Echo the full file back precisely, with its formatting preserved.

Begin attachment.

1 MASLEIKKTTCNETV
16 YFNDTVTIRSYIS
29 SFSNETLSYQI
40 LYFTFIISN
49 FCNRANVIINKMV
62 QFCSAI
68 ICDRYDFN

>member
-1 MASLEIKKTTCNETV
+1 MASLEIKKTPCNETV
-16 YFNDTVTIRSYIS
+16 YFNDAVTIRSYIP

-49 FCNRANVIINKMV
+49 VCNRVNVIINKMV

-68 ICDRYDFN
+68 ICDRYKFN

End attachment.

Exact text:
1 MASLEIKKTTCNETV
16 YFNDTVTIRSYIS
29 SFSNETLSYQI
40 LYFTFIISN
49 FCNRANVIINKMV
62 QFCSAI
68 ICDRYDFN

>member
-1 MASLEIKKTTCNETV
+1 MASLEIKKTPCNETV
-16 YFNDTVTIRSYIS
+16 YFNDAVTIRSYIP

-49 FCNRANVIINKMV
+49 VCNRVNVIINKMV

-68 ICDRYDFN
+68 ICDRYKFN